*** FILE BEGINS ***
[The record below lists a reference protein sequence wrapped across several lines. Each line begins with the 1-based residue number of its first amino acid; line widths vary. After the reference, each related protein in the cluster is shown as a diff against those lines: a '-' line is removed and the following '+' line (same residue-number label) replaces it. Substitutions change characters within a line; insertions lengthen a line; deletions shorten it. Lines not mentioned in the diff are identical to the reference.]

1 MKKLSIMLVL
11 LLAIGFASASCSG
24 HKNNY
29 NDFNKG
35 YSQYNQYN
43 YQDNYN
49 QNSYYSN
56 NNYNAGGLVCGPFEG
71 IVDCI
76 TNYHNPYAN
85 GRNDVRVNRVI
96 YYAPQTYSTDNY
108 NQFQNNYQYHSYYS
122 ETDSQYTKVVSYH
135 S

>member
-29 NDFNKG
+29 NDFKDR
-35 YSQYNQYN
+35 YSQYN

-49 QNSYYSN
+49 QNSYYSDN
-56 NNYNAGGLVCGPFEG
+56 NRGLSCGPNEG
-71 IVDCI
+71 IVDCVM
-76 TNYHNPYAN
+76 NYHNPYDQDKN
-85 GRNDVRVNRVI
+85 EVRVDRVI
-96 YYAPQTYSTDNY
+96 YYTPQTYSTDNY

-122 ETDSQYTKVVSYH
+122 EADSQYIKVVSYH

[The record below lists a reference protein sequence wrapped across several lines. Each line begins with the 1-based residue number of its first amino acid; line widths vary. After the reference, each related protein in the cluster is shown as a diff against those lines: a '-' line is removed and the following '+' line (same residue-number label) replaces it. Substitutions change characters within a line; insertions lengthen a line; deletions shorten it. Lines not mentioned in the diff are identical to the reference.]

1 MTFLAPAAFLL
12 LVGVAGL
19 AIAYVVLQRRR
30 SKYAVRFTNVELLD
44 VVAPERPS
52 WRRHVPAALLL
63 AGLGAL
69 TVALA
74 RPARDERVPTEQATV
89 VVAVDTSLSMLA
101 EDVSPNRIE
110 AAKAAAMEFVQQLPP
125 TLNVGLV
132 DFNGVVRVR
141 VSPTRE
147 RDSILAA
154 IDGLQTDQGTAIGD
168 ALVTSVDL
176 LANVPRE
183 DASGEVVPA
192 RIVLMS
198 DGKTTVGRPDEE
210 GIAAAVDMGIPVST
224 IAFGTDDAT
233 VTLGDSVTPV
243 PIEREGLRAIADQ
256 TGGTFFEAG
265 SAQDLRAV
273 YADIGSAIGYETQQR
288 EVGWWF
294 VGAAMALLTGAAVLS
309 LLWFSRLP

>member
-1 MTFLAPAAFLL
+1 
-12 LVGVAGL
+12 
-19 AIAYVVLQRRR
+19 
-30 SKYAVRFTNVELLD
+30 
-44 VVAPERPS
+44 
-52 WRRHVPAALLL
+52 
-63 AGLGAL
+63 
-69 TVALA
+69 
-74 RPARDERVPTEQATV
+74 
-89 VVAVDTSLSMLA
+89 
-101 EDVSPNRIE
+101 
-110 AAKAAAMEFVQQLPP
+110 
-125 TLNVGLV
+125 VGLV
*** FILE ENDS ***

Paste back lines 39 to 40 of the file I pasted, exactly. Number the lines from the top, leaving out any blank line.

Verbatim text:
19 AIAYVVLQRRR
30 SKYAVRFTNVELLD